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Field Report #159 - Crude Fire Ravages Ubeji
Thursday, 05 July 2007


  • Storage Tank collapses in Warri refinery, spewing its contents into Ubeji creeks
  • Fire outbreak damages fragile ecosystems, livelihoods
  • Refinery officials had enough time to prevent the outbreak of the fire



Ubeji is a quiet community located in the Warri South Local Government Area of Delta State, Nigeria. The community, among several others play host to the Warri Refinery and Petrochemical Company (WRPC), a subsidiary of the Government owned Oil company, The Nigerian National Petroleum Company, NNPC.

For over 25 years, since the construction and operation of the refinery, the community has had to live with the pollution of their creeks and waterways by the activities of WRPC. It is a known fact that periodically, the WRPC dispenses sludge, waste water and other pollutants into the creeks surrounding Ubeji. Past efforts by the community leaders to seek compensation for the destruction of their livelihoods, which is mainly fishing, had proved abortive.

The Incident
According to Hon Griftson T. Omatsuli, the Chairman of the Ubeji Pollution Committee (UPC), there was a heavy downpour which occurred in the community on the late evening of Sunday, the 2nd of July. On the morning of the following day, residents on the community began to smell the pungent odour of crude oil or associated products, something they had become used to. The only difference this day was that the smell was more intense that usual.

This prompted youths in the community to move to the creeks to investigate the smell. Their discovery was that the entire creek, serving several communities, was covered in what they referred to as crude condensate. Such was the smell was that they could hardly breathe normally.

The ERA monitors who visited the community gathered that the youths immediately decided to alert the officials of the WRPC of their findings. All they got was the reply that some officials would come to see the problem. Unknown to the youths at the time, the WRPC officials were busy trying to contain the source of the problem; one of the storage tanks, specifically tank 61, had collapsed the previous night, spewing its contents into the drainage system of the complex and straight into the creeks, setting the stage for potential disaster.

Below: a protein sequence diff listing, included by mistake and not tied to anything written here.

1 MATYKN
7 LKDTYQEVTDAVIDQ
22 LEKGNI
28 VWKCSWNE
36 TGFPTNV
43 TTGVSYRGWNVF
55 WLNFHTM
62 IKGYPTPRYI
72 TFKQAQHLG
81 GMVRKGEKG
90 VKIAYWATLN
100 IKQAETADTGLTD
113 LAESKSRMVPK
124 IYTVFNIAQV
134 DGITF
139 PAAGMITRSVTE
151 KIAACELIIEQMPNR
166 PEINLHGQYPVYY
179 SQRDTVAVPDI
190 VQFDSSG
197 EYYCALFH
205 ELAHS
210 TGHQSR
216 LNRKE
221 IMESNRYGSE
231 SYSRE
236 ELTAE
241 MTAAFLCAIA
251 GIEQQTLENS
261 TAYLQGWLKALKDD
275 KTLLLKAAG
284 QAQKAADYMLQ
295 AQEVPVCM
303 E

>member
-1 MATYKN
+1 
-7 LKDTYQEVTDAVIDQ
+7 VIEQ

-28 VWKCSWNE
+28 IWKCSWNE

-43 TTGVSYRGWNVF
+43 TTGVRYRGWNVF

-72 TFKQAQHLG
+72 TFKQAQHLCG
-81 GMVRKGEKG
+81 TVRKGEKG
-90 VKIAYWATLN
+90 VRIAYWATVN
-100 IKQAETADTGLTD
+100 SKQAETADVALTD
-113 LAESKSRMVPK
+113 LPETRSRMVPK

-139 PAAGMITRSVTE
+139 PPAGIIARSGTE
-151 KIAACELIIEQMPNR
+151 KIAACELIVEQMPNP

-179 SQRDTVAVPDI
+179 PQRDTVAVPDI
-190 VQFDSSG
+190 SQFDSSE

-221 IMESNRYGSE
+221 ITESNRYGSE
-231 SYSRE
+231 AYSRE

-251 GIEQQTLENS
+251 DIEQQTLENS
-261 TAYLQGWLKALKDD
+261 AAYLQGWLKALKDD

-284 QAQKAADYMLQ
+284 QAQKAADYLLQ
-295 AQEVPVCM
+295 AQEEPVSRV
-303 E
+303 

However, at about 3.45 pm, there was a sudden outbreak of fire in the creeks which quickly spread all over consummating most of the vegetation in its path. It took fire fighters reportedly from several organisations about 3 hours to put out the inferno. But then the damage had already been done. Charred canoes and vessels could still be seen when the monitors visited. The smell emanating from the crude still floating in the creeks was still strong.

According to Hon Griftson, "This disaster was waiting to happen since all our efforts to get the WRPC to find solutions to the continued dispersal of pollutants into the area have hitherto proved abortive."  What has caused so much pain in the community was also aggravated by the poor response the WRPC officials displayed in the handling of the problem, Griftson further complained.

He further said that the officials of the WRPC called the community leaders for a meeting on Wednesday, 4th July apparently to discuss ways to handle the impact of the incident on the community. They are yet to have any results from the outcome of the meeting. 


  • Immediate and thorough clean up of the creeks and surrounding areas.
  • The NNPC should embark on a comprehensive safety audit of all their equipment and installations and replace faulty and weak structures to forestall future occurrences.
  • Adequate compensation and relief be made to the affected communities, particularly Ubeji.


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